The software can't decrypt an HD DVD discs's contents without the key (128 bits I am now reminded by reading these threads), which in these cases is gotten by dumping active memory (RAM) while the player application is running. Yes that works. One counter to that is that once the AACS licenseing authority finds out about the particular player involved, its license will be revoked. Yes there are a lot of players, but are they all vulnerable in this same way?


Regarding your question about is there a perfect encryption scheme, I think most people will agree that there isn't. But there could be one "good enough" as to be so nearly unbreakable that the difference doesn't matter. Is this an example of that situation? Hard to tell at this point. Perhaps not. My point is that AACS isn't "broken" in the sense that CSS was broken. A hole or two has been poked in it, that's all. Whether it will be broken completely remains to be seen.
 

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So it is true, people should eat their cereal! Then they can hack HD-DVD :)


(Apparently Muslix is the Canadian version of Kellogg's Mueslix cereal).


Now if he ate whole-wheat fiber-rich sugar-free cereal, he would have been able to hack Blu-Ray ;-)
 

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All these Media companies do by increasing their security standards is set up a MAJOR challenge to THOUSANDS (more???) of hackers (for lack of a better word), a number of which are operating at extremely high levels of skill and intelligence. There is no widely available media or playback device that will remain permanently uncracked. Nor will there be.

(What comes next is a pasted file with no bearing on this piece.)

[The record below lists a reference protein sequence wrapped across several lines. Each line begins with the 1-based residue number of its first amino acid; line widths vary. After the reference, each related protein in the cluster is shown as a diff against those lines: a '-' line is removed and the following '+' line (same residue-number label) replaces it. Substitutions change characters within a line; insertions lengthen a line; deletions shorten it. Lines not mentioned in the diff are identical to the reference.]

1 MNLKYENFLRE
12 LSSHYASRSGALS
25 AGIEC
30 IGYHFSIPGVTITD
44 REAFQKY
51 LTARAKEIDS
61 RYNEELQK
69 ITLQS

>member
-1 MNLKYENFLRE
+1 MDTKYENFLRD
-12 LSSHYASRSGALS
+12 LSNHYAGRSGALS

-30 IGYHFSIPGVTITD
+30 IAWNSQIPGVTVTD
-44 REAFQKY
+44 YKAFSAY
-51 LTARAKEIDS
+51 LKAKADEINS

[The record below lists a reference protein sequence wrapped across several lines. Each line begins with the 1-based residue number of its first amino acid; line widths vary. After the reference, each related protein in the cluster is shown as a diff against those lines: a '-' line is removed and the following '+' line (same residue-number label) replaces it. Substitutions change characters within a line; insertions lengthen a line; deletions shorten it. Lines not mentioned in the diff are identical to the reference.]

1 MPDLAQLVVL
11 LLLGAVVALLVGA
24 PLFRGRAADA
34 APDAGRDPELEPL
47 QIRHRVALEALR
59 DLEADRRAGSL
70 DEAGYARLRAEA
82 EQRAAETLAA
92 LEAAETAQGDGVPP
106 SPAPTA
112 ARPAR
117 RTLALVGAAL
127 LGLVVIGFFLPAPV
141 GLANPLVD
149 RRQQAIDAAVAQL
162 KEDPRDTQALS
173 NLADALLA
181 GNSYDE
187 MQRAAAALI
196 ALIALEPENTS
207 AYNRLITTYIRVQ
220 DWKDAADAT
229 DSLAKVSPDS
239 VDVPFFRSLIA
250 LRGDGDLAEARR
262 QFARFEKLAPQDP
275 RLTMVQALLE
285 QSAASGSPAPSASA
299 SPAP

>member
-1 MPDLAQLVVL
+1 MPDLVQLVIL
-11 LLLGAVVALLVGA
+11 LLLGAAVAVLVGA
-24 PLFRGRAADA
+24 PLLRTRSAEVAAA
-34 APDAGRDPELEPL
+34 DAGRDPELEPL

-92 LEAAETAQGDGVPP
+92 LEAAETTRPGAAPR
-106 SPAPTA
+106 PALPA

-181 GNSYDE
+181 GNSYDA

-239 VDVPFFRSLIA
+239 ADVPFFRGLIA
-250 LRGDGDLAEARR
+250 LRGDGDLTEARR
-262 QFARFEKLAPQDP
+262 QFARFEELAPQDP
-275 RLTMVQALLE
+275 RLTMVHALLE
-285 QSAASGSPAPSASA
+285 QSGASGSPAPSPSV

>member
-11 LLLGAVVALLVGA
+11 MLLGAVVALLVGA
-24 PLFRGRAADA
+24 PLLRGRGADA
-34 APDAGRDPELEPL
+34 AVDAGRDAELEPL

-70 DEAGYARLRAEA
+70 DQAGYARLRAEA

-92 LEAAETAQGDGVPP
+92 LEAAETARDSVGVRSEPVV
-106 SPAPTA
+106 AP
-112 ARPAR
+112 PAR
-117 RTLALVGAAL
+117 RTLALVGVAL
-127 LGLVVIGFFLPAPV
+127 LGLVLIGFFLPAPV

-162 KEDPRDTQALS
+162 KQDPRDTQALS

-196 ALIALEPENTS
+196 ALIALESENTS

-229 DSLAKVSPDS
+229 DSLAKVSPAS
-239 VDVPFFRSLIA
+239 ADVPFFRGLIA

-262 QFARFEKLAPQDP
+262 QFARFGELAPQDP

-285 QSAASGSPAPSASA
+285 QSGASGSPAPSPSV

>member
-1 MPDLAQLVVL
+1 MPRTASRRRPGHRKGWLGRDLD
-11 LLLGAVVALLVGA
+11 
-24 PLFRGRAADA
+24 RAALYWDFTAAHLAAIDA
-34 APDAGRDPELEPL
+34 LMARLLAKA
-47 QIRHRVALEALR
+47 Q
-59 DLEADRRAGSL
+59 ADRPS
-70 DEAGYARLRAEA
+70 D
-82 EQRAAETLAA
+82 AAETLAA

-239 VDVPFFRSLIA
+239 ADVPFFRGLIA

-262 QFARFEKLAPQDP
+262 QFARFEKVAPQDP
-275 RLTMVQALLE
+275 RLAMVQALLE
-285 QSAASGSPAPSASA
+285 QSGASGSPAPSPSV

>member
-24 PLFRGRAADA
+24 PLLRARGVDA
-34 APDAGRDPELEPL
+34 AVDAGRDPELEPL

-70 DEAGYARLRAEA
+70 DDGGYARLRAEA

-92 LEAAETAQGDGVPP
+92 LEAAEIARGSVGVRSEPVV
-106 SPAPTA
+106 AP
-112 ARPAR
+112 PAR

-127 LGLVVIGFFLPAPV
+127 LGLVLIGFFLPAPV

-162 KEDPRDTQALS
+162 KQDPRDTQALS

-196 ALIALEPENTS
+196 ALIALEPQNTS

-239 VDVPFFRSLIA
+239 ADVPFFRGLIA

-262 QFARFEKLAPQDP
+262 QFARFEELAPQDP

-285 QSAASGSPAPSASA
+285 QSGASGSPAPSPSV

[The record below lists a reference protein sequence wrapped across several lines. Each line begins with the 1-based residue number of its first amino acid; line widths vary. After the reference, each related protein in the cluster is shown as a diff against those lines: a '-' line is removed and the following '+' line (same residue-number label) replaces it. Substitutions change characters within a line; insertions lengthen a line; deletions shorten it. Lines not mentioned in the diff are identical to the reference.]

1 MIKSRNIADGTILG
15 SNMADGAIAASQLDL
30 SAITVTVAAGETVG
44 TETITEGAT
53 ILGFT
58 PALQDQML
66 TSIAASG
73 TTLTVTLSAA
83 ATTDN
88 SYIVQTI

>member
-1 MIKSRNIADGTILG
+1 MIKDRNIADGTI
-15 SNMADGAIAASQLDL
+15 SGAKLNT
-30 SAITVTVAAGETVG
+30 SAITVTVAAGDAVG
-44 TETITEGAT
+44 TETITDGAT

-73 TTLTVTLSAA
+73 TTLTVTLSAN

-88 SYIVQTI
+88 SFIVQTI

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Quote:
Originally Posted by FullOnShred /forum/post/0


All these Media companies do by increasing their security standards is set up a MAJOR challenge to THOUSANDS (more???) of hackers (for lack of a better word), a number of which are operating at extremely high levels of skill and intelligence. There is no widely available media or playback device that will remain permanently uncracked. Nor will there be.

There certainly could be, if the industry wanted to put the effort into it.


For example, the encryption on banking transactions is a much more interesting target than being able to copy the new Superman movie, but the banking industry has a much higher incentive to keep their product secure.


The technology is in place on HD-DVDs to revoke "broken" keys; the question now is whether the industry will actually use it.
 

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Quote:
Originally Posted by kucharsk /forum/post/0


There certainly could be, if the industry wanted to put the effort into it.


For example, the encryption on banking transactions is a much more interesting target than being able to copy the new Superman movie, but the banking industry has a much higher incentive to keep their product secure.


The technology is in place on HD-DVDs to revoke "broken" keys; the question now is whether the industry will actually use it.

I will argue that what I said still stands...A widely available media and player combo will not remain unbroken. At some point I suppose a cost to efficiency model might be the prohibiting factor. I for one would certainly never, ever buy a DVD player that could "just stop working" because of an issue like that.